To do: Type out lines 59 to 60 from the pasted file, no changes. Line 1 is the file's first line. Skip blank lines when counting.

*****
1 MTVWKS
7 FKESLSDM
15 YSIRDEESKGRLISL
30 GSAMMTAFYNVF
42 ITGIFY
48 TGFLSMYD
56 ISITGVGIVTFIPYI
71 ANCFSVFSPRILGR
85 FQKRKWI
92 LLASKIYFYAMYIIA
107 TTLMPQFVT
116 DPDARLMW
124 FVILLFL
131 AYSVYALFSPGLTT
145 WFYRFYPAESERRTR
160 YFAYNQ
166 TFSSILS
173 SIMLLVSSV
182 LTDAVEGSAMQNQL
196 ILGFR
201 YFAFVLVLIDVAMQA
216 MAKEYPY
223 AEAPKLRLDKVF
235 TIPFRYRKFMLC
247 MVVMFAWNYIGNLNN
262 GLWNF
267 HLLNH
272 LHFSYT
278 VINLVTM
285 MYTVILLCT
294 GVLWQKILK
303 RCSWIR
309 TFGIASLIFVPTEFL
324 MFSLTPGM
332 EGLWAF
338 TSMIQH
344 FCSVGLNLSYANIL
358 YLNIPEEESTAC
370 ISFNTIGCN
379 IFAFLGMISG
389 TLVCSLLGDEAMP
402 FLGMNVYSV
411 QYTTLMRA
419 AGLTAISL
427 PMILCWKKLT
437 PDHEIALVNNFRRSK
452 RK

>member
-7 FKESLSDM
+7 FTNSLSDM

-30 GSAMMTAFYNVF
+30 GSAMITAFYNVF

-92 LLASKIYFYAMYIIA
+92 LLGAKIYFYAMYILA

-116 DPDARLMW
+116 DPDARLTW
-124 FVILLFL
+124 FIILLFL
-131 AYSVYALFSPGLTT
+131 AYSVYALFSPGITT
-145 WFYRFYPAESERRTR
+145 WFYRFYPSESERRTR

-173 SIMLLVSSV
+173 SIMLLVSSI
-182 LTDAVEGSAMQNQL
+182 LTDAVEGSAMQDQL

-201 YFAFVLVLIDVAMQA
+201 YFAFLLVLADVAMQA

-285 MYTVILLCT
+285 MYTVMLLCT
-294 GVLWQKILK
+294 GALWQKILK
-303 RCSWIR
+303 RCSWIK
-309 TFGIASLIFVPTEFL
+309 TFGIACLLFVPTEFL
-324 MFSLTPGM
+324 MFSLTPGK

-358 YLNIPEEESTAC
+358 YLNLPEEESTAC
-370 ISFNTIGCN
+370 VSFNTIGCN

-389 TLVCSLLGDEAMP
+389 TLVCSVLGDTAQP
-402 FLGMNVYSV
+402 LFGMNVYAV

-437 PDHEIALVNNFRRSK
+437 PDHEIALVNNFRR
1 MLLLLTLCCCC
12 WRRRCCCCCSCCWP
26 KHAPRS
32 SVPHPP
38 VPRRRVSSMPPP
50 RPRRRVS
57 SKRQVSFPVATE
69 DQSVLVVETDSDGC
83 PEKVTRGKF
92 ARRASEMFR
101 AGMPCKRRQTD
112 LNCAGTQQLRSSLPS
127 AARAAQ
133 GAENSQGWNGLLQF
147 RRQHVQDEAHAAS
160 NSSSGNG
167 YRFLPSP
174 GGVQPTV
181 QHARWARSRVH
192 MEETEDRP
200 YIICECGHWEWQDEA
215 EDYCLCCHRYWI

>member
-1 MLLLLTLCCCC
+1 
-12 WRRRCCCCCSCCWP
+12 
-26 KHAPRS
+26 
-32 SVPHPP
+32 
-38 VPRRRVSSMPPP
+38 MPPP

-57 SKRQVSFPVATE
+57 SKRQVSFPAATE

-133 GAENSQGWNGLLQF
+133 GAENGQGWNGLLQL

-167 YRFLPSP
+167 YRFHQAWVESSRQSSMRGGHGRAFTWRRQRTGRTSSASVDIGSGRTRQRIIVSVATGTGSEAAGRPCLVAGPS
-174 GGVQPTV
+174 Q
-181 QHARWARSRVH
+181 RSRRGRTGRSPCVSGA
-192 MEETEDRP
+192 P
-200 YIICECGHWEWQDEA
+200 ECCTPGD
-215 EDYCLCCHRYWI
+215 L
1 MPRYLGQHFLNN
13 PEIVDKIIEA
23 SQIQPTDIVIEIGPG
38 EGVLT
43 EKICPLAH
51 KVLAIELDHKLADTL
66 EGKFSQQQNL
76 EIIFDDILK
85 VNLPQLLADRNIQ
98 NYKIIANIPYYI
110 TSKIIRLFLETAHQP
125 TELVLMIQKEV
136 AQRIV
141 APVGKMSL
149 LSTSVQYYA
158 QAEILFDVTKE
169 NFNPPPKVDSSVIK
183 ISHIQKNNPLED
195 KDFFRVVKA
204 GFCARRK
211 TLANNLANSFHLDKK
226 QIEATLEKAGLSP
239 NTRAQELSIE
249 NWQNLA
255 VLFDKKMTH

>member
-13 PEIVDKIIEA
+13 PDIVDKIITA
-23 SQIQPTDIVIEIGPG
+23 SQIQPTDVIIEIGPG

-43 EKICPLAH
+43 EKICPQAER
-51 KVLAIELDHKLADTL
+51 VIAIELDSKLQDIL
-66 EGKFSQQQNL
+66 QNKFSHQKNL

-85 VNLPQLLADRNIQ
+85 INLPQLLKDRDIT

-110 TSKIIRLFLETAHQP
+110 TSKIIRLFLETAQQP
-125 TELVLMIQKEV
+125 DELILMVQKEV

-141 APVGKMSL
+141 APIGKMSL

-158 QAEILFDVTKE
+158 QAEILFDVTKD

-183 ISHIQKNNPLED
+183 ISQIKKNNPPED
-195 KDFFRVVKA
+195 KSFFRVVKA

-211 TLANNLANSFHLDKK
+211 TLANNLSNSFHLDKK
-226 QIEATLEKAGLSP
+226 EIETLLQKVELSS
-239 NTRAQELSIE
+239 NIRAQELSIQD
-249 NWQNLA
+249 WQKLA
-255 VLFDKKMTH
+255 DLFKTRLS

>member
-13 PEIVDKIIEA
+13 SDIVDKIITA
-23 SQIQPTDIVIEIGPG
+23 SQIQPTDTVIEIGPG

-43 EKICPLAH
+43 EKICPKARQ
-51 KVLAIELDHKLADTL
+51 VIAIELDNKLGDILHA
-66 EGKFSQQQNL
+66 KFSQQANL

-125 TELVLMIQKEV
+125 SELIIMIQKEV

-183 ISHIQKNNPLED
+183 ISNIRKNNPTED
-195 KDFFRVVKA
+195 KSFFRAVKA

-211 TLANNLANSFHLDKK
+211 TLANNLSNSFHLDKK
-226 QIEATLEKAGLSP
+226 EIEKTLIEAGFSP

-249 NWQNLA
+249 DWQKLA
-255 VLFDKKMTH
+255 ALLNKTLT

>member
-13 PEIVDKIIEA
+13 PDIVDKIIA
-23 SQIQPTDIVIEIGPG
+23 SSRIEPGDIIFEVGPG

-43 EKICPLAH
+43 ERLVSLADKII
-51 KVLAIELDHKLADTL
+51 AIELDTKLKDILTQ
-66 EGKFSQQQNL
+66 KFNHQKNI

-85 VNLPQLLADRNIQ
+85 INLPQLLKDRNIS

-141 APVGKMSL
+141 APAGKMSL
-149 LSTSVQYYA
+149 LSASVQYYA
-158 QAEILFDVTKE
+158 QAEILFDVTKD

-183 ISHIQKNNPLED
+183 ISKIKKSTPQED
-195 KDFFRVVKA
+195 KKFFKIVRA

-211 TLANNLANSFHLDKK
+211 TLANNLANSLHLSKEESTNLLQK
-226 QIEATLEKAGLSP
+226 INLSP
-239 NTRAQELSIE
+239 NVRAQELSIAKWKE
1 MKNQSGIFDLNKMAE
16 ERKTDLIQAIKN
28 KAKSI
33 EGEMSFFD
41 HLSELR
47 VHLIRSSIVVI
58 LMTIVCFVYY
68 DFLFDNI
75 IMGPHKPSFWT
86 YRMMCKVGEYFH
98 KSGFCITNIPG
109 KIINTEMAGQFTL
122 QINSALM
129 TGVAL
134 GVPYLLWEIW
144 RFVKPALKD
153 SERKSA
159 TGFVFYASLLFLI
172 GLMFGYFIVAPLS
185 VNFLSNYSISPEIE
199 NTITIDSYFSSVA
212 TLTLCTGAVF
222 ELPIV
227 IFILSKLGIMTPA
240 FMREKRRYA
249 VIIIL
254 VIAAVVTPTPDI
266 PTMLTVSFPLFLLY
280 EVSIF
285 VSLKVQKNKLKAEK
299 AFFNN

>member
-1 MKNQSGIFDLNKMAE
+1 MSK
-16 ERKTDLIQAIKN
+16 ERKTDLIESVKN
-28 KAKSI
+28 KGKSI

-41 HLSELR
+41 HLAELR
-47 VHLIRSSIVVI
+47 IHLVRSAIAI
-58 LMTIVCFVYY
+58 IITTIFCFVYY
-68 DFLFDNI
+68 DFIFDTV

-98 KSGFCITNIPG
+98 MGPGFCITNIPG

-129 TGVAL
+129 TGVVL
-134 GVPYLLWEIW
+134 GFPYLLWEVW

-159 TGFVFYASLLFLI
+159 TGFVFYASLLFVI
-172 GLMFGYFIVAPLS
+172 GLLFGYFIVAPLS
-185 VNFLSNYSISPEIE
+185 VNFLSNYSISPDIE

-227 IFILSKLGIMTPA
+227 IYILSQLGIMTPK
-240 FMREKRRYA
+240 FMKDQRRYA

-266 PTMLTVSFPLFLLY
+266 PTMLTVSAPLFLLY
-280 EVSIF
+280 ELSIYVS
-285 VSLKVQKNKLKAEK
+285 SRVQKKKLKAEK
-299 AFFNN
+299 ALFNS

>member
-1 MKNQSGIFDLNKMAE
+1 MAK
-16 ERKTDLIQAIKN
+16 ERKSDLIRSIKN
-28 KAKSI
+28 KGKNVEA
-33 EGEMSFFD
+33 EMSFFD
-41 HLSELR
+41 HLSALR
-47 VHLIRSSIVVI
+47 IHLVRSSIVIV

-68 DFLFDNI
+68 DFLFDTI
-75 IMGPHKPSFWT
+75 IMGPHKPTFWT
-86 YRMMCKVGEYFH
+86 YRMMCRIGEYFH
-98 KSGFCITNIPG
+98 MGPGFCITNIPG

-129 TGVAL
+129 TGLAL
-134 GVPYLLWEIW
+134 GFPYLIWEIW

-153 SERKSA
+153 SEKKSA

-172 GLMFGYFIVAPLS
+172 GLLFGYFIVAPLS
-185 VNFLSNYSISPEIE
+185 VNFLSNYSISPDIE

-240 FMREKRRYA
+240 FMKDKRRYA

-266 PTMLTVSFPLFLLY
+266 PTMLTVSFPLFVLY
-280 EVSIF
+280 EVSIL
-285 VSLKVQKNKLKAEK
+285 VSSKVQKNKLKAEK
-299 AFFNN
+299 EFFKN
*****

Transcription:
-131 AYSVYALFSPGLTT
+131 AYSVYALFSPGITT